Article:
It’s hard to pin down one thing that makes How The Grinch Stole Christmas such a classic, mostly because it’s a whole ball of things. Chuck Jones took Dr. Seuss’ still drawings and animated them just the way you’d expect by reading any of Seuss’ books. The iconic Grinch grin, the heart meter, the songs, poor Max’s trials and tribulations, the bug face of Cindy Lou Who, and the elaborate trappings of Whoville make a perfect pre-Christmas dish to dine upon.

1. Fun Dr. Seuss facts: he wasn’t a doctor of anything, and he felt incredibly uncomfortable around children, never having had any himself.

For years after, Max suffered from pinched nerves and a warped spine. Unfortunately, the Grinch's medical insurance policy wasn't up to the task.

Intermission!

  • After the Grinch’s “change of heart”, his pupils change from red to blue.
  • Horror film icon Boris Karloff narrates the film and also provides the speaking voice of The Grinch.
  • Dr. Seuss was initially uninterested in animating this or any of his books, but Chuck Jones managed to persuade him.
  • Dr. Seuss disputed casting Boris Karloff for fear that he would make the Grinch too scary.
  • Thurl Ravenscroft received no screen credit for his singing, an oversight Dr. Seuss attempted to rectify by sending letters to every major columnist in America identifying Ravenscroft as the singer on “You’re a Mean One, Mr. Grinch”. He is also part of the chorus on the other two songs.
  • The Grinch’s green color was decided by director Chuck Jones’ experiences renting cars in the Washington-Baltimore area which he claimed always turned out to be the exact shade. The original book was in dichromatic red and black.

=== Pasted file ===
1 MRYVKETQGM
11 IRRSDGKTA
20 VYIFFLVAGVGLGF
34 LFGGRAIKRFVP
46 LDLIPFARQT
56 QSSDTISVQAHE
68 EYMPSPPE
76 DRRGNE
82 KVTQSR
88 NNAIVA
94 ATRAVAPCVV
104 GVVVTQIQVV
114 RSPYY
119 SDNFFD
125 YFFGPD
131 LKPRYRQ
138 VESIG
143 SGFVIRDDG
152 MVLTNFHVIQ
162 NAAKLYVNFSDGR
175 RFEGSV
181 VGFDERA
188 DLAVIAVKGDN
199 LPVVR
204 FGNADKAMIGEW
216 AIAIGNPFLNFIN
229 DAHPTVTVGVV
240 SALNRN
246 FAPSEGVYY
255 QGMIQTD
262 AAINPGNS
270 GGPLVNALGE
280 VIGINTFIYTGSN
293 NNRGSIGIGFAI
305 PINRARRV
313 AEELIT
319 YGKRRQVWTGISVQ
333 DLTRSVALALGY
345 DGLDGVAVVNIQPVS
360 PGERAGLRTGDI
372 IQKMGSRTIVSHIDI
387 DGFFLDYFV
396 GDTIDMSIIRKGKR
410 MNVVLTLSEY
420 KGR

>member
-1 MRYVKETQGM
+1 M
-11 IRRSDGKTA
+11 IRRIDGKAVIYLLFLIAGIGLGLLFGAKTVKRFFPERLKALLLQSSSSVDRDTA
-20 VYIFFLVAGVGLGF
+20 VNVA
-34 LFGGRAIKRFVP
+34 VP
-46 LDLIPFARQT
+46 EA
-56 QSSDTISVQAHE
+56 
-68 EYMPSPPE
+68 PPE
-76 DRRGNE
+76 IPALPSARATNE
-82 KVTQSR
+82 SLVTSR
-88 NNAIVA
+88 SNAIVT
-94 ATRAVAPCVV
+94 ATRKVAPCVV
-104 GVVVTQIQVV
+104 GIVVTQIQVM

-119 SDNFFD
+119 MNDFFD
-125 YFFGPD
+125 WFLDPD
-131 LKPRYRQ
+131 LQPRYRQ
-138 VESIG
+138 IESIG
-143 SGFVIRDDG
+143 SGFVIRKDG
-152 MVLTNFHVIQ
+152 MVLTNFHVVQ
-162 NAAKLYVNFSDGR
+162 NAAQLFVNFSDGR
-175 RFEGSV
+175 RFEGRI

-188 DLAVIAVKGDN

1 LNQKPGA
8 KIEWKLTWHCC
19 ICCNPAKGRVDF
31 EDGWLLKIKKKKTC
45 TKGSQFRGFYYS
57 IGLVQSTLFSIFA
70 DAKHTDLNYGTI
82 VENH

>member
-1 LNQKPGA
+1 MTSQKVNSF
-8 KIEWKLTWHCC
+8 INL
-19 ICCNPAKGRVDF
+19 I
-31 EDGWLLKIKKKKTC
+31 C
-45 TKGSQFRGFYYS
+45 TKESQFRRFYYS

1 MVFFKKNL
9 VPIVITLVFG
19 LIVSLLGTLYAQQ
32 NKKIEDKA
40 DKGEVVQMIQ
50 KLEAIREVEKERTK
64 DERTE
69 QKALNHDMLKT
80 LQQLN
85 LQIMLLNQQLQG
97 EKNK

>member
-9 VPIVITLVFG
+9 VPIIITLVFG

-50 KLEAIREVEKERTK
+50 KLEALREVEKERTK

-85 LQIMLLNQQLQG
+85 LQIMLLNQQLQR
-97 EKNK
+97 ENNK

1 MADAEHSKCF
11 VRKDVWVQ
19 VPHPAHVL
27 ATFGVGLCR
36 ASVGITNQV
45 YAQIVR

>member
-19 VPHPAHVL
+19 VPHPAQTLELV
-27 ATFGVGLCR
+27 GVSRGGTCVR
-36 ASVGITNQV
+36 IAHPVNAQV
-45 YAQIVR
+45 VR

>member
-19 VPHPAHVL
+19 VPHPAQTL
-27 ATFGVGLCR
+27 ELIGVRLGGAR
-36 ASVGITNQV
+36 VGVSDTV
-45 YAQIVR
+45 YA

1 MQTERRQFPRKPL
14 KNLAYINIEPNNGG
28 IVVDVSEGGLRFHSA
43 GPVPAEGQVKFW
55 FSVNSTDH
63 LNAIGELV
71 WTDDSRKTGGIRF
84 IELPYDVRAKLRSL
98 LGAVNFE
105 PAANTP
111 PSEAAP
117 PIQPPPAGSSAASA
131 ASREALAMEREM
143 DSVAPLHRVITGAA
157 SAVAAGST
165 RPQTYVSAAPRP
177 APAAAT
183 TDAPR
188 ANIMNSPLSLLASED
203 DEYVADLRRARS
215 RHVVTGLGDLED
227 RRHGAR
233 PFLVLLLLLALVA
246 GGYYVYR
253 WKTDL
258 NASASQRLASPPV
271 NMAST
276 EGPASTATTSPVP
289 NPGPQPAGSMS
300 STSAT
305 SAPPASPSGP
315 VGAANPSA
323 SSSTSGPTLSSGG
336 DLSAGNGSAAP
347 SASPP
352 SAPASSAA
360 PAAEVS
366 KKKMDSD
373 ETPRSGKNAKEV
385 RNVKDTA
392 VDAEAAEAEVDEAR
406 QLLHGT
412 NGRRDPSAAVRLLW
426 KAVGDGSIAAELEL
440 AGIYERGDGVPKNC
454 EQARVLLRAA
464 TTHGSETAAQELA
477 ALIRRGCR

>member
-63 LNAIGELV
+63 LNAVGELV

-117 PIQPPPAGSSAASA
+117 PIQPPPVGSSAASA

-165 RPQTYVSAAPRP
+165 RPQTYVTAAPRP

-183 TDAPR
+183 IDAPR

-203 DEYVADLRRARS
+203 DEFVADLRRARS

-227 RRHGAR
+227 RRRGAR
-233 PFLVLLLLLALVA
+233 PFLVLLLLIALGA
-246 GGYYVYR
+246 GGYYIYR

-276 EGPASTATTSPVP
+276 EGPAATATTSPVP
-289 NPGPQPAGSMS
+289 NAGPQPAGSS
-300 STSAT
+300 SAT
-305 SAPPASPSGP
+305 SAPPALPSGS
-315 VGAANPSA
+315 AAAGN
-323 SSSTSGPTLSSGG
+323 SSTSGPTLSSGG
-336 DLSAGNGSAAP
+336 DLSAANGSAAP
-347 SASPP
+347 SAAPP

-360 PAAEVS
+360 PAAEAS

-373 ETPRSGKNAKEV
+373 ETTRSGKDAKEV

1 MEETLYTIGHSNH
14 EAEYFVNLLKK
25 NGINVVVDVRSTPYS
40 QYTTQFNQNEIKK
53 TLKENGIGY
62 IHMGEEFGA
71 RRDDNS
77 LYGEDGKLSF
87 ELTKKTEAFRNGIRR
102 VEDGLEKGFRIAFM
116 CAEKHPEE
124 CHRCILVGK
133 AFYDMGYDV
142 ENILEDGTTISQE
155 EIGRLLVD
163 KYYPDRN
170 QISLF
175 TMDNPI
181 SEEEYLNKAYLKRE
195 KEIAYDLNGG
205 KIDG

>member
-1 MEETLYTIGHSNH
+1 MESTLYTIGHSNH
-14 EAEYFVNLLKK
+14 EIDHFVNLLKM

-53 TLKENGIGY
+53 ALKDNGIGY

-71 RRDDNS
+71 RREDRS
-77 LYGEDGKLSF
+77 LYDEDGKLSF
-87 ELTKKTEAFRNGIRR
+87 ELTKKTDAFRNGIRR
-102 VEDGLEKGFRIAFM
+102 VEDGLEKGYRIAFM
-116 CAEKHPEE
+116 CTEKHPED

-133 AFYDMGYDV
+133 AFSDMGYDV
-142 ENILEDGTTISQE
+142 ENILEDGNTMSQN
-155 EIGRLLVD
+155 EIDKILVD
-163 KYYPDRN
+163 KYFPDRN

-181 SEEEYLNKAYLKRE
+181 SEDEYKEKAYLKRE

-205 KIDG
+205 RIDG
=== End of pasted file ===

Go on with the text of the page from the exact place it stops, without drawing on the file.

• Critics at the time gave the cartoon mixed reviews.
  • There’s an actual sequel to this special, called Halloween is Grinch Night. It came out in 1977 and won the 1977 Emmy Award for Outstanding Animated Program (For Programming One Hour or Less).

Groovy Quotes

      Narrator: All the Whos down in Whoville liked Christmas a lot, but the Grinch, who lived just north of Whoville, did not. The Grinch hated Christmas – the whole Christmas season. Oh, please don’t ask why, no one quite knows the reason. It could be, perhaps, that his shoes were too tight. Or maybe his head wasn’t screwed on just right. But I think that the best reason of all may have been that his heart was two sizes too small. Narrator: He puzzled and puzzled till his puzzler was sore. Then the Grinch thought of something he hadn’t before! Maybe Christmas, he thought, doesn’t come from a store. Maybe Christmas… perhaps… means a little bit more!

Narrator: And what happened then? Well, in Whoville they say that the Grinch’s small heart grew three sizes that day. And then the true meaning of Christmas came through, and the Grinch found the strength of ten Grinches plus two.

Grinch: One thing I can’t stand is the noise, noise, noise, noise!

Singer: You’re a vile one, Mr. Grinch / You have termites in your smile / You have all the tender sweetness of a seasick crocodile / Mr. Grinch / Given the choice between the two of you, I’d take the… seasick crocodile.

Singer: You’re a monster, Mr. Grinch / Your heart’s an empty hole / Your brain is full of spiders, you have garlic in your soul / Mr. Grinch / I wouldn’t touch you with a thirty-nine-and-a-half foot pole.

Singer: You’re a foul one, Mr. Grinch / You’re a nasty, wasty skunk / Your mind is filled with unwashed socks, your soul is full of gunk / Mr. Grinch / The words that best describe you are as follows, and I quote: Stink, stank, stunk!

If you liked this movie, try these:

  • Horton Hears A Who (animated)
  • The Grinch
  • Halloween is Grinch Night
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2 Comments

  1. Pingback: “Hello my baby, Hello my honey, Hello my ragtime gal” « The Gulkin Gazette

  2. Pingback: Merry Christmas |